Heather McGhee and Helene Gayle in Conversation at the Chicago Humanities Festival

My review of Heather McGhee and Helene Gayle’s Chicago Humanities Festival conversation is now live over at Third Coast Review! McGhee is an economist, except it’s not Milton Friedman’s economics, and, as someone who grew up on the University of Chicago campus, I always assume all economics are Milton Friedman economics. But The Sum of Us isn’t Friedman! It’s even inspiring! I’ve heard McGhee speak … Continue reading Heather McGhee and Helene Gayle in Conversation at the Chicago Humanities Festival

software expertise requires time, training, & funds

On May 6, somebody on Twitter complained about how their students tend to use Google Docs rather than, say, Microsoft Word. The thread was pretty spectacular (often in a bad way), and it set off a discussion (to put it mildly) across academic and library Twitters. If it was the first time I’d seen such a discussion—or, you know, participated in it—I might let it … Continue reading software expertise requires time, training, & funds

CSO Sessions Episode Seventeen: Mozart’s Gran Partita

CSO Sessions Episode Seventeen is Mozart all the way through: his Gran Partita (also known as the Serenade No. 10 in B-flat Major, K. 361), written for winds (two oboes, two clarinets, two basset horns—named Fred and Ethel, of course—two bassoons, four horns) and one bass. It’s very Mozart, and it’s played wonderfully, with charming turns from, in particular, the oboes and the clarinets. It’s … Continue reading CSO Sessions Episode Seventeen: Mozart’s Gran Partita

The Liar’s Dice

The Liar’s Dice is part of Jeannie Lin’s Pingkang Li-Lotus Palace series, our introduction to Bai Huang’s sister Wei-Wei, actual name Wei-ling, except nobody calls her that. It’s small and almost haunting, a reminder of the constraints faced by upper-class women of Tang Dynasty Chang’an, and, of course, a solid reminder of the ways in which China has been outdoing us all at the whole … Continue reading The Liar’s Dice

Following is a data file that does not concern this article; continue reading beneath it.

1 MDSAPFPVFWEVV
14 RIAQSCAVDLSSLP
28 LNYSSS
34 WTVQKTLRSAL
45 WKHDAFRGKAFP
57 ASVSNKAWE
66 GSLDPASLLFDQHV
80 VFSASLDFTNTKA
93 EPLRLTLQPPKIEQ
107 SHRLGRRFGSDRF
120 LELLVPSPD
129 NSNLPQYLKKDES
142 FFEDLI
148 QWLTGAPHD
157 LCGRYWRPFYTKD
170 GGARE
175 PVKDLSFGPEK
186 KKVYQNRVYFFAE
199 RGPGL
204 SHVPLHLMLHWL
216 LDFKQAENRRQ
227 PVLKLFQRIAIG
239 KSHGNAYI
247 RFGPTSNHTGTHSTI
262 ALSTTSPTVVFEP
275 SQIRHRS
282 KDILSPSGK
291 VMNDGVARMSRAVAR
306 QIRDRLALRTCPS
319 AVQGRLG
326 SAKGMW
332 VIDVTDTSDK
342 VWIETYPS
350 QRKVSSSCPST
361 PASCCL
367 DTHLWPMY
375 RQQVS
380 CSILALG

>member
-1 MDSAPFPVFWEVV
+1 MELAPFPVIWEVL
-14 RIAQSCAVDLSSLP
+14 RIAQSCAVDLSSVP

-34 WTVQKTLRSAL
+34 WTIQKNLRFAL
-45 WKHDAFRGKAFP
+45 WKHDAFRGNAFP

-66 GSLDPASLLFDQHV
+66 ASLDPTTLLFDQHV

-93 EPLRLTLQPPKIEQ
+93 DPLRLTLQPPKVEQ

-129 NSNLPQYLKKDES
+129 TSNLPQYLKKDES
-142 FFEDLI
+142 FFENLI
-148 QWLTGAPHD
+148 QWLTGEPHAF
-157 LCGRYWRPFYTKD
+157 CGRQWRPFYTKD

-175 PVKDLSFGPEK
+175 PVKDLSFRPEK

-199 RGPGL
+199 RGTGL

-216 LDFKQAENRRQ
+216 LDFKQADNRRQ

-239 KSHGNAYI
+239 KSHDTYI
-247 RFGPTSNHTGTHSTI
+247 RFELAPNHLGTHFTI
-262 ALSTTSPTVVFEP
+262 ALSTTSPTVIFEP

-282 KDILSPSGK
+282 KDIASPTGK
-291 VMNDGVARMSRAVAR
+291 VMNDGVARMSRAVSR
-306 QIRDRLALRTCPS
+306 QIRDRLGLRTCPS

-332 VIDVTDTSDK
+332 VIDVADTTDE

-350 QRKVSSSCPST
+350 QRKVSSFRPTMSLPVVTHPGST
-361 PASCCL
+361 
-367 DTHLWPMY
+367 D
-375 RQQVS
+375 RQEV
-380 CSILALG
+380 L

The Jade Temptress

The Jade Temptress, the second book in the Pingkang Li series, has an action hero and a calculating courtesan heroine, a couple whose differences and similarities quite suite Jeannie Lin’s evocative writing and her interrogation of class and gender, all while racing toward a believable happy ending. Tortured action hero Wu Kaifeng and scheming, desperate courtesan Mingyu first appear in The Lotus Palace, Mingyu’s sister … Continue reading The Jade Temptress

Joy Harjo and Living Nations, Living Words at the Chicago Humanities Festival

I covered Joy Harjo and Layli Long Soldier’s discussion at the Chicago Humanities Festival for Third Coast Review, and, jeez louise, it wasn’t an easy review to write. I mean, how does one cover something that, in the face of almost insurmountable tech ish, is still the sweetest, warmest mutual admiration fest imaginable? I’ll confess something: I’ve read Layli Long Soldier’s Whereas, back for the … Continue reading Joy Harjo and Living Nations, Living Words at the Chicago Humanities Festival